Luke Smith, a former English champion in Muay Thai, climbed casually as a side project until May last year, when in the middle of a high climb he fell and injured his eye.
Climbers are used to 'decking', but Luke landed badly and his retina became 90 per cent detached from the back of his right eye.
"I stayed conscious but there was a lot of pain," he said.
Most of the sight in the eye was saved after a gruelling eight-hour scleral buckling operation, but in light of the accident he was advised it would be reckless to return to boxing.
Ironically, it was a climbing accident that proved the catalyst for his renewed focus on the sport.
"That was my turning point," said Luke, 29. "After the operation I told myself I was going to get stronger and become a better climber.
"I wanted to focus on something outside of myself and work hard at it.
"I emailed the British Mountaineering Council (BMC) and they told me what I would have to do to qualify as a paraclimber for Team GB.
"That’s when the idea properly formed in my head."
So after a seven-year fighting career that saw him crowned the UKMF English Champion and compete across the world, Luke hung up his gloves and devoted himself to becoming a Paralympic-standard climber.
He specialises in bouldering - climbing at relatively low heights with no equipment apart from shoes, gymnastic chalk and a crash mat, although he competes on taller roped routes too.
He trains at least twice a week at the Shropshire Climbing Centre in Newport, juggling his climbing ambitions with his job as an assistant physiotherapist for the NHS and his studies at the University of Wolverhampton.
And despite the talipes (club foot) he has lived with since birth, he developed quickly and by the autumn of 2018 he was climbing at a national level.
Luke has had to contend with his club foot all his life, but he said that he has adapted to climb to his limits.
He said: "I do have a leg length discrepancy, my left leg is shorter and has lower muscle tone and I can't rotate the ankle much.
"There is also a tendency to roll the ankle. When I fall from a climb I've got to be careful I don't land badly on that foot - but I manage.
"It doesn't really make a huge difference because it just comes naturally to me.
WATCH Luke in action:
"I just love climbing - it is like working out a puzzle but with your body. The feeling you get figuring it out and making your way from the bottom to the top is amazing."
In the second half of 2018 Luke entered a BMC Paraclimbing Competition, which comprised a series of four events across the UK, each with six climbs where competitors were judged on the height they could reach.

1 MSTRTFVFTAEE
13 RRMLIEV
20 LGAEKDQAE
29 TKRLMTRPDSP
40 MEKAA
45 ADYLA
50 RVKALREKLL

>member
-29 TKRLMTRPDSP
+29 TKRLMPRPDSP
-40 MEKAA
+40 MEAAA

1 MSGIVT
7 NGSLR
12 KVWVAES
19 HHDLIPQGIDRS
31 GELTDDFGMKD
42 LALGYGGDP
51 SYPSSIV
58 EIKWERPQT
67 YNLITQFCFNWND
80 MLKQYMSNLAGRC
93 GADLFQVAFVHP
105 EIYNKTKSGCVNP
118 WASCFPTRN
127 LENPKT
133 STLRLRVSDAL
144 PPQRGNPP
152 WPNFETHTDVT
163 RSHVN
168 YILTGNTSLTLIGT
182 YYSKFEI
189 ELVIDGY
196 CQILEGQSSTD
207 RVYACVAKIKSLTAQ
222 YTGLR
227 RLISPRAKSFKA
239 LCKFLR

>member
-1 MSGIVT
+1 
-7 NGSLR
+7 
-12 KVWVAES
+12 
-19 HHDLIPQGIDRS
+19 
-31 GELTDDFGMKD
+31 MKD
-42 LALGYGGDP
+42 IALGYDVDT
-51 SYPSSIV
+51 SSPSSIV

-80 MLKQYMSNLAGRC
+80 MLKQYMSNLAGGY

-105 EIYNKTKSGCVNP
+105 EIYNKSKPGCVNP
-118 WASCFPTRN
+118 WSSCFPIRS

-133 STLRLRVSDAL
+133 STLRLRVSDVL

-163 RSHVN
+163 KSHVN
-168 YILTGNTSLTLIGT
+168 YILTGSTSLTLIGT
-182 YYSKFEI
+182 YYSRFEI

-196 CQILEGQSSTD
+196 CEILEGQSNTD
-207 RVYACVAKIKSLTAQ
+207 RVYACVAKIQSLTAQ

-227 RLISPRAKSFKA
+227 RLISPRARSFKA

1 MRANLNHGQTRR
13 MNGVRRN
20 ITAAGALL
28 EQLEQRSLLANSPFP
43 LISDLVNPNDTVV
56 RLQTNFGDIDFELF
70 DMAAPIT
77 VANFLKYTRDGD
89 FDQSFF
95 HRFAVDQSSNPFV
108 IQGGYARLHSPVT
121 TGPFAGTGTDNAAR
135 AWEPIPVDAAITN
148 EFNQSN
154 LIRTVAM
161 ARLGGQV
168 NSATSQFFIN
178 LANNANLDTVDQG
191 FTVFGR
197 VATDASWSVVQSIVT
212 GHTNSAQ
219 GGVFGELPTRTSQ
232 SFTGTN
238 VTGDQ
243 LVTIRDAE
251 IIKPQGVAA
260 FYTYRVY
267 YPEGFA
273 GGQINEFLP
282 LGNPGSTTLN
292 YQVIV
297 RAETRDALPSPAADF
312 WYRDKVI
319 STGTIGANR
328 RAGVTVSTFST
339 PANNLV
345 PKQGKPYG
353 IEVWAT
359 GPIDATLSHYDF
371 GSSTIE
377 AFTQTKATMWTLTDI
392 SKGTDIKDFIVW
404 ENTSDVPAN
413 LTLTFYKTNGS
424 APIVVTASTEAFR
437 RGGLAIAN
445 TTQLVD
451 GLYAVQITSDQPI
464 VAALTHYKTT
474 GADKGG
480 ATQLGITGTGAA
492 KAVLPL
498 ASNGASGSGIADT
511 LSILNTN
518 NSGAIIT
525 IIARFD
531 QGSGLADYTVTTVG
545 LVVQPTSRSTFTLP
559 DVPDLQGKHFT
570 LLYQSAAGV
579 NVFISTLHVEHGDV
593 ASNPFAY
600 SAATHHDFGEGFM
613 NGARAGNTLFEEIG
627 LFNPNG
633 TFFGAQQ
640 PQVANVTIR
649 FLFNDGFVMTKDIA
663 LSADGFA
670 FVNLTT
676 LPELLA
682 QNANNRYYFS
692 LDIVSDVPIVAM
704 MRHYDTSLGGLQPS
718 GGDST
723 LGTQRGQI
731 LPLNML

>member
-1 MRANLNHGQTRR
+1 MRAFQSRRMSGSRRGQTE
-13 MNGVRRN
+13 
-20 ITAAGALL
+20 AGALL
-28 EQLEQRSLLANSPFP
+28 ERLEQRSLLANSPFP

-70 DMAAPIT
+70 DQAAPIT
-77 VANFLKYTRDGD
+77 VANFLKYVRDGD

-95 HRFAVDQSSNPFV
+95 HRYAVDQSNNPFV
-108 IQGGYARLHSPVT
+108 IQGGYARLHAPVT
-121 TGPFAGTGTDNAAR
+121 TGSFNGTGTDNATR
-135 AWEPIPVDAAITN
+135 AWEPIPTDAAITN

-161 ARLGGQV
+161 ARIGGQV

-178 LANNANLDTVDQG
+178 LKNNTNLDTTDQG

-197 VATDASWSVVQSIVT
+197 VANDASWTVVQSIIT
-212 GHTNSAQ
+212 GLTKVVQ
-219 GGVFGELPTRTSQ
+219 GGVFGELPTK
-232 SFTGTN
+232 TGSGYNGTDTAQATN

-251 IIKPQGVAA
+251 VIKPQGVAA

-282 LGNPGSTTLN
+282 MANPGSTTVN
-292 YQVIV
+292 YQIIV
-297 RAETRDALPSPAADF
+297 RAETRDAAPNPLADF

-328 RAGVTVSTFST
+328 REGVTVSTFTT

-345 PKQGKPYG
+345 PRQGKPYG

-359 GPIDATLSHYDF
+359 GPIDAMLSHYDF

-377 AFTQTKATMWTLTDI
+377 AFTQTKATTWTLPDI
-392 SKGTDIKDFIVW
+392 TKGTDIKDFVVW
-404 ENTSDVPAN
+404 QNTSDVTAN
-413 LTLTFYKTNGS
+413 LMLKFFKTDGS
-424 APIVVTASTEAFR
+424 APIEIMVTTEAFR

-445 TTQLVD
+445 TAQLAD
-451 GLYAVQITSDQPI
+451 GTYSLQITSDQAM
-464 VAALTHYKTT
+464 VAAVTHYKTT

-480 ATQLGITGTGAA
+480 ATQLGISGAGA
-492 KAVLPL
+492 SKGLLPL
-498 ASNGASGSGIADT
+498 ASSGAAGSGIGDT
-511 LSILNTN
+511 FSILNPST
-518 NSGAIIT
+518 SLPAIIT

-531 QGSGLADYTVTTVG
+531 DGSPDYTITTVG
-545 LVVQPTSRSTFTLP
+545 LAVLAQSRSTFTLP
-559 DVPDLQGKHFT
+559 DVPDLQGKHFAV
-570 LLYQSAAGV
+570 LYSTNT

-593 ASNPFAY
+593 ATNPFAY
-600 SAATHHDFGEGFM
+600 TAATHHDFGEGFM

Finishing first in the first two contests, Luke took the second place medal in his category for the overall competition.
“I was super happy, overwhelmed really," he said. "It’s a massive achievement from starting off climbing at a really low level.
“If I keep progressing the way I am now I’ve got the chance to get to where I want to be.
“I know I’ve got the dedication and the discipline to work hard for what I want. One thing I’m not scared to do is go outside my comfort zone."
His achievements didn't go unnoticed, and he has since secured a sponsorship deal with Boot Bananas, a company that makes shoe deodorisers for climbers and other athletes.
The next step in his development is a try-out session in March, when the best performers will be hand-picked for the Team GB development squad, or even the main team.
From there he could represent his country in European and World Championships, and if paraclimbing is ratified in time, the 2024 Paralympic Games.
But for now Luke is staying grounded - figuratively - and honing his natural ability.
He emphasised his gratitude for all of the people that have helped him along the way, including his Muay Thai coaches Dean James and Tony Myers.
Since starting his climbing journey Luke has also linked up with OpenCrag - a collective of Shropshire-based climbers who train at the Newport centre and also make expeditions into Wales, Staffordshire and the Peak District to climb outdoors on real rock.
He said: "The people I climb with and everyone I've met through climbing are amazing.
"There's a supportive atmosphere and we all push each other every time.
"We're developing as climbers but also as people."
The group's founder Andy Myers was the first to work with Luke to develop a structured training routine, and the latter said it was integral to his progress in 2018.
Karl Smith, who runs the Shropshire Climbing Centre, said: "Andy deserves a lot of credit, there are a lot of people who have progressed a lot with his training and Luke is obviously one of them."
To learn more about Luke, visit his Instagram profile at instagram.com/lukey.climbs